This is a profound misconception of the nature of the gospel. Jesus did not institute a moral law, he lived a different life that was marked not by rules and regulations but by a heady freedom. Christians may live moral lives because they are transformed into the image of Christ, the basis of which is kindness, justice, truth and service, all different aspects of love. Jesus was put to death by the rule makers and Paul was of the opinion that the law brings death but the Spirit brings life. This Spirit is the Spirit of Christ.

The Church in Australia as represented by the main denominations is now on its knees. It is dying not only in attendance but in the training of the clergy. As it is true for congregations, the clergy is not being replaced by younger men and women. The effect is doubled; fewer congregations can afford a failing ministry. It is increasingly difficult to maintain academics in theological colleges who have only a handful of candidates to teach. The intellectual life of the Church is in peril. This failure can only aid Popular Christianity that relies more on the gut than the mind.

Meanwhile, the leadership of the Church seems destined to ride the decline to extinction. One would think a concentration of resources would be possible, particularly in the cathedrals, so that the theological, musical, artistic and architectural resources of the Church could be preserved until a renewal is possible. One would think that the understanding about the transformation of theology between the nineteenth and twentieth centuries would be foremost in the minds of educators, preachers, bishops and moderators. There is little evidence that it is. Instead, we get a concentration on "spirituality" i.e. the same old theological methodology centred on human need.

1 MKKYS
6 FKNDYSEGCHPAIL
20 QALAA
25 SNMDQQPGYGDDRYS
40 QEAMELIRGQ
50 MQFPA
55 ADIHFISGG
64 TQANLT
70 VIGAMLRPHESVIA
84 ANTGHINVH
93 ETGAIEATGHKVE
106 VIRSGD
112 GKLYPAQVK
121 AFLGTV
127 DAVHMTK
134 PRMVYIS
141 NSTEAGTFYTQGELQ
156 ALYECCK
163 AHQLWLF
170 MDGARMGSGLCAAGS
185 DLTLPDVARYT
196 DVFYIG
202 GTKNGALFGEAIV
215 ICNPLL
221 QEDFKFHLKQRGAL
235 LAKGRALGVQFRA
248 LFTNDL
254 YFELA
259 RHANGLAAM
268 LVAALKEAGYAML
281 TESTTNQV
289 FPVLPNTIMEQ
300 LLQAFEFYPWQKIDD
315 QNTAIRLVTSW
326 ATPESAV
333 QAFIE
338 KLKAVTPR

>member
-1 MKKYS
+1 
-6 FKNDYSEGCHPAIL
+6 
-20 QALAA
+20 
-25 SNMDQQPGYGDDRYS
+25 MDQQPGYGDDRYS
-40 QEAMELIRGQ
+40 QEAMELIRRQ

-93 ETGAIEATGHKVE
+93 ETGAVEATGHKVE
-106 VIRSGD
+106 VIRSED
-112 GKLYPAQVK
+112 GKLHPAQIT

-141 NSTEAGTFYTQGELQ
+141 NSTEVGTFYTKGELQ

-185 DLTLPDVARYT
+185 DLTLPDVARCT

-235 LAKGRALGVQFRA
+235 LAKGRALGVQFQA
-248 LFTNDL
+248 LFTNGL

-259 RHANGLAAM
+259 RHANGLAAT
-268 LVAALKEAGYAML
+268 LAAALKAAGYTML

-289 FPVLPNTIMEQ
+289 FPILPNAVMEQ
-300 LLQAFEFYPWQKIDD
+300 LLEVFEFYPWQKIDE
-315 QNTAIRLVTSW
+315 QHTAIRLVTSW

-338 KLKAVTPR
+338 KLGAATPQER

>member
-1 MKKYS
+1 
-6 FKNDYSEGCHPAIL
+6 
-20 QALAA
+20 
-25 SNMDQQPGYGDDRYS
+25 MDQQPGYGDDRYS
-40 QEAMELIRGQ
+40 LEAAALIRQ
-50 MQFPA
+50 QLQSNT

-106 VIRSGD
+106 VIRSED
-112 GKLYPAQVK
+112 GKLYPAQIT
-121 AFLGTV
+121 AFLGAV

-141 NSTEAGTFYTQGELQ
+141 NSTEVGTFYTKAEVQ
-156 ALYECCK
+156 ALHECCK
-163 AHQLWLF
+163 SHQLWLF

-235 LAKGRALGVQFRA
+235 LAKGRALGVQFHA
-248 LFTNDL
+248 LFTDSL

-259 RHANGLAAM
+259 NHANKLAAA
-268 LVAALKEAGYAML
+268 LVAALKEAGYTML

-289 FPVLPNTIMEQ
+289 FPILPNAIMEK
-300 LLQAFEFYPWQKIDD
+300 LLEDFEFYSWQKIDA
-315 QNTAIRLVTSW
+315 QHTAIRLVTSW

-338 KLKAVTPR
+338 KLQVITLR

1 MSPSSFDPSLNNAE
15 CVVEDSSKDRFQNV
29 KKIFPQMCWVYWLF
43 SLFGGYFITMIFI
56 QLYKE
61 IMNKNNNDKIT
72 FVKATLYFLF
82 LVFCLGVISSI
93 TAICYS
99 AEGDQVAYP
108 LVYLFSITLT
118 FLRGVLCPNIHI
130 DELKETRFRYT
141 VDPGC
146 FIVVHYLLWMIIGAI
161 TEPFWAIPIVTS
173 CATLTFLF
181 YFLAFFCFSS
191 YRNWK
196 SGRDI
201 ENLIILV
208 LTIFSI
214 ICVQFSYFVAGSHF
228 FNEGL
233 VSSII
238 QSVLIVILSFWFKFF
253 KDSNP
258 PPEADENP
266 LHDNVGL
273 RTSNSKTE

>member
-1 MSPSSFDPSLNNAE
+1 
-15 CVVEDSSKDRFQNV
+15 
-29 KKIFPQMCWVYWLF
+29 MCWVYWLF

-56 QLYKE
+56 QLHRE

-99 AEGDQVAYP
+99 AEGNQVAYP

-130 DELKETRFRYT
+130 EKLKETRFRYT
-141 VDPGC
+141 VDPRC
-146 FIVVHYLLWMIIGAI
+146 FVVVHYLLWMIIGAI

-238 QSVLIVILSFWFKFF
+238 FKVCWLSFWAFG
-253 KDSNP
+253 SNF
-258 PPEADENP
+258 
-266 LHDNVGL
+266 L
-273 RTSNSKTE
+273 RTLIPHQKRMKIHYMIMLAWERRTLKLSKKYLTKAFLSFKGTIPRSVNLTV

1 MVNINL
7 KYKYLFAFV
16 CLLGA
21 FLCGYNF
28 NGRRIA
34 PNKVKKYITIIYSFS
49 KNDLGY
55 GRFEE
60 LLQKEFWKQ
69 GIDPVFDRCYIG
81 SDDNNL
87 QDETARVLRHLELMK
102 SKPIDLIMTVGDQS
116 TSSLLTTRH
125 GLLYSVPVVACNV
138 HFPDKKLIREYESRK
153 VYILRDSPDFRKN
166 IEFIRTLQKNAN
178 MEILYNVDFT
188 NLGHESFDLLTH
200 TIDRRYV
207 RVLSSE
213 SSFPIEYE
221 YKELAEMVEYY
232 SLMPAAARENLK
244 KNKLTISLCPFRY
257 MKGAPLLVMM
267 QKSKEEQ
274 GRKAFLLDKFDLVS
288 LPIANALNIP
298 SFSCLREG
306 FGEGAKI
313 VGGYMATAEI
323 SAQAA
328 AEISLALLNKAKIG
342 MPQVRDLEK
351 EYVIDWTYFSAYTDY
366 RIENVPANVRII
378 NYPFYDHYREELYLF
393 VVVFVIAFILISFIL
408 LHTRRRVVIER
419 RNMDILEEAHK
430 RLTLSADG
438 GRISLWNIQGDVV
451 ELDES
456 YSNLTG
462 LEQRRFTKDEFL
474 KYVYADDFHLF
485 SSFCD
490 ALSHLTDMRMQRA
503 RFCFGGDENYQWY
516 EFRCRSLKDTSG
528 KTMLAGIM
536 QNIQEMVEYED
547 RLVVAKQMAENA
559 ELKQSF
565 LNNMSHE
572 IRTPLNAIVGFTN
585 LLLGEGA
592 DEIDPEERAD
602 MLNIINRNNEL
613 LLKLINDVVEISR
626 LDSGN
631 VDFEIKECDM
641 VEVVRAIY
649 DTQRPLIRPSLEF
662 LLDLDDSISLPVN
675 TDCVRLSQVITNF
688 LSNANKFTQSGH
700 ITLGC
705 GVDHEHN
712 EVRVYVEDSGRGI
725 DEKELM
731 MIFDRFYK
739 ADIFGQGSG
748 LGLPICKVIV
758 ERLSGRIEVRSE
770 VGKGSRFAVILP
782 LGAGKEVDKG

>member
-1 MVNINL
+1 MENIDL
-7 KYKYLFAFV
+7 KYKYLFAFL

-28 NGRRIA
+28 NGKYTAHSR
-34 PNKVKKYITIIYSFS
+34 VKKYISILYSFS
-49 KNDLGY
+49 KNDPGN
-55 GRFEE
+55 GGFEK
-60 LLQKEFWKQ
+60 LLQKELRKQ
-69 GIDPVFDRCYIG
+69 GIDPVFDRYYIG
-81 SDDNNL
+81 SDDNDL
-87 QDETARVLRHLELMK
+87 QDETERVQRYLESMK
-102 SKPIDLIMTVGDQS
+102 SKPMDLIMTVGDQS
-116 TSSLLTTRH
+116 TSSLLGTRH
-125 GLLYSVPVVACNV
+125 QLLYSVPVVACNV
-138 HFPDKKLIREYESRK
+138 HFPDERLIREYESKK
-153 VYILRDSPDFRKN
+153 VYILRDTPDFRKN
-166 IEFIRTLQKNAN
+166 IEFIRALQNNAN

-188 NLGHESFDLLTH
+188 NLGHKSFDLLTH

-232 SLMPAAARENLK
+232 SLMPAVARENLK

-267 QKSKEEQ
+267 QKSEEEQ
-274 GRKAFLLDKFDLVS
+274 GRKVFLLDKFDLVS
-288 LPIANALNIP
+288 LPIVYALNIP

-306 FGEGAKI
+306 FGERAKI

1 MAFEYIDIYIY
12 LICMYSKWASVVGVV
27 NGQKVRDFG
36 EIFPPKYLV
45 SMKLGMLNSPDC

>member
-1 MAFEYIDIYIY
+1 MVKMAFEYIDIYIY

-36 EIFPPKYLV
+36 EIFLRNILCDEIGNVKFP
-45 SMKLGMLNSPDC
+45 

So, what is the future of the Church? It will obviously get much smaller and its influence will continue to decline because it will take more time for the husks to be separated from the wheat and thrown in the fire. But wheat will remain, perhaps as an underground movement and will germinate when the time is right. The time will come when we discover that we have no real foundation for life, that the gods we have erected have failed us, when we find that increasing technological advancement turns to ash in our mouths and culture is increasingly only fashion. Christians can hope because we know that the Word has entered the world and cannot be taken back.

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About the Author

Peter Sellick an Anglican deacon working in Perth with a background in the biological sciences.